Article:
There was certainly nothing wrong with my reading comprehension, and if I asked less “why, where and when” than other kids, it would be because I had already read why, where and when in the school books of my three older brothers. I was curious in my own way, but I did much time alone (although I was very vocal when I was together with others).

I did not play well with other children, for sure, but there were a couple reasons for this. One, they were idiots. Two, I was small and weak, having had asthma since I was a toddler. (This was before the current asthma epidemic – I did not have any classmates with asthma until high school, I think. And by then I did not have it anymore.) For the duration of my childhood and the next three decades, I was convince that my physical weakness was the reason why I was constantly bullied. And I was, pretty badly too. I was rather frail even when I started school, but during my first three years in school I lost 3 kg (about 6 pounds, I believe) and did not grow at all. This was in no small amount due to my mental state, I believe. School, which I had looked forward to with the highest expectations, turned out to be a nightmare, an ongoing horror with no end in sight.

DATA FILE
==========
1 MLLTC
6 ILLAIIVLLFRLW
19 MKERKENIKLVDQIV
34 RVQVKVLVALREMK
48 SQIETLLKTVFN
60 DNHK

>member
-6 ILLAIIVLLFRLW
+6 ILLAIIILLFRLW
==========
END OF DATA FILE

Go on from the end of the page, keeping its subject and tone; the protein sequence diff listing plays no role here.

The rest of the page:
Knowing those kids – and kids in general – I still suspect that they would have bullied me mercilessly even if I were a saint, simply because they could, since I was small and weak. However, the truth is that I was weird, arrogant, prone to rages despite my weakness, and reveled in humiliating others. So they would probably have ganged up on me and beaten me up even if I were some kind of child titan, simply because I deserved it. But I had no idea of that back then. I had no self-reflection at all. It was far from me. I would not even pretend humility, even if my health depended on it. No humility. Not even in the face of Armageddon. Never humility.

My asthma receded sometime around the age of 10, although I remained smaller and weaker than my classmates for several more years. In high school I gradually began to catch up, and in high school I was no different from average in size, although I still was weaker than others since I had internalized my fear of ever exerting myself. (Exercise would always cause asthma attacks, and indeed still does, although it takes some serious work now.) I also had no physical confidence and was unsure of what I could or could not do, so I remained weak and somewhat clumsy. As an adult I am actually “anti-clumsy” in that I am less likely to collide with people and objects than the average adult, although I may still slip on the ice or stub my toe once in a blue moon.